Raphael Saadiq: Learning From The Greats

Raphael Saadiq's latest album is called Stone Rollin'. i i

Raphael Saadiq's latest album is called Stone Rollin'. Barry Brecheisen/FilmMagic hide caption

itoggle caption Barry Brecheisen/FilmMagic
Raphael Saadiq's latest album is called Stone Rollin'.

Raphael Saadiq's latest album is called Stone Rollin'.

Barry Brecheisen/FilmMagic

If you passed Raphael Saadiq on the street, you might wonder whether you'd stepped back in time. He wears tightly fitted suits, skinny black ties and thick, black-framed glasses. He makes music that almost seems like it's from another era, so it's no surprise that he's increasingly seen as the standard-bearer of old-school American R&B.

Hear The Music

Listen to Saadiq's new album in its entirety.

Saadiq has been around a long time — since the 1980s, when he toured with Prince and sang in the R&B trio Tony! Toni! Toné! On his latest solo album, Stone Rollin', he not only sings, but also plays a lot of the instruments — Mellotron, keys, guitar, percussion and bass. Saadiq tells Weekend All Things Considered host Guy Raz that, in making new music with a vintage sound, he likes to think like an athlete.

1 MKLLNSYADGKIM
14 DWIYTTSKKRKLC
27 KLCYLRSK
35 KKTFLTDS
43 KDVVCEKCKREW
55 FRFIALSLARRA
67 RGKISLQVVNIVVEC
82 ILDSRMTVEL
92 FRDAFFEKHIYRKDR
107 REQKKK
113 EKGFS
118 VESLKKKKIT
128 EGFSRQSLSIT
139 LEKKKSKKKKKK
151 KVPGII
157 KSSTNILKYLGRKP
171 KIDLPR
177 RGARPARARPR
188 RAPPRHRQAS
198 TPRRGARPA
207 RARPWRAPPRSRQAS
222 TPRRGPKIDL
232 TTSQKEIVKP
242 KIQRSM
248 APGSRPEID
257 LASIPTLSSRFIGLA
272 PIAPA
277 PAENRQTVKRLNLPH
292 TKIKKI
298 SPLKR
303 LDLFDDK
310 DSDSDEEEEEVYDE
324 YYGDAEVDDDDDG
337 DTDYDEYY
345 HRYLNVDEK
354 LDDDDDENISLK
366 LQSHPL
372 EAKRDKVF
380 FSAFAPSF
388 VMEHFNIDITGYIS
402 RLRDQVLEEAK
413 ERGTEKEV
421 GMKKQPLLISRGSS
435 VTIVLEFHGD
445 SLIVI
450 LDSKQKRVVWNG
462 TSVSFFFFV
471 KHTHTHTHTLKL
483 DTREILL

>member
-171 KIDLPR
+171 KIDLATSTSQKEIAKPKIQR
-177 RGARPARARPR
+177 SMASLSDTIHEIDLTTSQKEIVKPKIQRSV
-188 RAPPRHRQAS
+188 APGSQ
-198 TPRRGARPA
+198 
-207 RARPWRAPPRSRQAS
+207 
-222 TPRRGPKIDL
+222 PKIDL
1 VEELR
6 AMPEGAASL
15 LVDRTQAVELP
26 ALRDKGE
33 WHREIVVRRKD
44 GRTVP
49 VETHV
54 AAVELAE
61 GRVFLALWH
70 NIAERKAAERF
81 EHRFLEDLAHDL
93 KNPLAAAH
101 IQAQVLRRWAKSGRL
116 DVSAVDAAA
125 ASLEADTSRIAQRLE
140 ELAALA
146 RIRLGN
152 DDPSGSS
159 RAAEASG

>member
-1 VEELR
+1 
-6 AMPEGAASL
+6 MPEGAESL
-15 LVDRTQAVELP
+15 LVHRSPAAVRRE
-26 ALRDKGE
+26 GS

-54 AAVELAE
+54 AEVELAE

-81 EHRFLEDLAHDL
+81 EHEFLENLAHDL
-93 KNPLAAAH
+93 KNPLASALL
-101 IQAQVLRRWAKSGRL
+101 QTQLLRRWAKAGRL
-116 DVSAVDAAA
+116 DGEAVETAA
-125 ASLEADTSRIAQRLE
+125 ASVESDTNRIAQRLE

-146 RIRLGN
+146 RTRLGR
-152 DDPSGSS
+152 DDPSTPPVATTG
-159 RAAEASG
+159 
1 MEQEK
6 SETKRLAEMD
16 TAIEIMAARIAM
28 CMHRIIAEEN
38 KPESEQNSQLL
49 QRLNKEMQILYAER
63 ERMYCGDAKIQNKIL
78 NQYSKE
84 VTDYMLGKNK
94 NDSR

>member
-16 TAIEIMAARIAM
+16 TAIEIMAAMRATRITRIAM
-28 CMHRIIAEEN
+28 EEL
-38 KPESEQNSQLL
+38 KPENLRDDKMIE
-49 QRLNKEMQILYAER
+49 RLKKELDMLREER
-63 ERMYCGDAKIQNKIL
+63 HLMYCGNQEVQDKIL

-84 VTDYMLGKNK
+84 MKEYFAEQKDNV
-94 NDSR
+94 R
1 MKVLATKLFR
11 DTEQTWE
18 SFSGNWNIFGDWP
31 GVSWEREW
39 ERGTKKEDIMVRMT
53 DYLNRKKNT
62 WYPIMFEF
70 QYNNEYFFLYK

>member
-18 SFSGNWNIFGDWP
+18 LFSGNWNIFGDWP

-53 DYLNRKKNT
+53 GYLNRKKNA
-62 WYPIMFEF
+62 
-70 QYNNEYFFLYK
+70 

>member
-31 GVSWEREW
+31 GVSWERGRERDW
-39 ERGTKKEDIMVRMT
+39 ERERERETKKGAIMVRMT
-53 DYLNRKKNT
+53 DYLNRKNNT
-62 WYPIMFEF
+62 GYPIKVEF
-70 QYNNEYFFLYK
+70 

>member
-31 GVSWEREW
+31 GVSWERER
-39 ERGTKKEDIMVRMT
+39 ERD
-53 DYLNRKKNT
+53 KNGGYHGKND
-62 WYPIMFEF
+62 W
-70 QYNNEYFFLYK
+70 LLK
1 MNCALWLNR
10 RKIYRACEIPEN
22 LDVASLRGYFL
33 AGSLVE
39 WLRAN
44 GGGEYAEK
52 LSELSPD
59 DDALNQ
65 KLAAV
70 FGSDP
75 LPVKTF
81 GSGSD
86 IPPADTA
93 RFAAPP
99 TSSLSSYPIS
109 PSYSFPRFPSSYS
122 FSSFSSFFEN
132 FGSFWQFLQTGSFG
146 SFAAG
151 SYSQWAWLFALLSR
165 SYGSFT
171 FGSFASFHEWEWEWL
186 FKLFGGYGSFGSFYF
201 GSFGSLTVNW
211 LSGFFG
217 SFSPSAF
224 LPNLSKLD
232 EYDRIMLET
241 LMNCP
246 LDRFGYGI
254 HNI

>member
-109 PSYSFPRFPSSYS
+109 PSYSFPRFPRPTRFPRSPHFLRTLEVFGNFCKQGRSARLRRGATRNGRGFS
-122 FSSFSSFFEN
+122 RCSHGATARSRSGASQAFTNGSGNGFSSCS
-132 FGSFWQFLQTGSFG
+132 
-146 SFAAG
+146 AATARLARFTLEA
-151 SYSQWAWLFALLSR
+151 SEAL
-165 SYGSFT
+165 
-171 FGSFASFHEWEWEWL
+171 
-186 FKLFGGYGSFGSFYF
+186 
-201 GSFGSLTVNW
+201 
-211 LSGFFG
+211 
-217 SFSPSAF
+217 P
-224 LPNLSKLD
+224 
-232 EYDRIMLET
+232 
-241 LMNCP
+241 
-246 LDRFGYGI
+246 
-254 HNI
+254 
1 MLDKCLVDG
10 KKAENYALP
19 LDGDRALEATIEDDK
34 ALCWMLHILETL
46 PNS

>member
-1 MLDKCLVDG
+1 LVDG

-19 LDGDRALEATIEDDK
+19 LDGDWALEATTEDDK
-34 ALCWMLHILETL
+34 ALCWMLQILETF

"When you look at athletes, they have fundamentals. Kobe [Bryant] will go back and watch a Magic Johnson, or LeBron [James] will go back and watch a Michael Jordan," he says. "If you want to be like the greats, you learn from the greats."

As for the term "old school," Saadiq says he doesn't mind it, but that it doesn't hold much water, either.

"Isaac Hayes told me once, 'There's no such thing as old-school,' " Saadiq says. "Either you went to school or you didn't."

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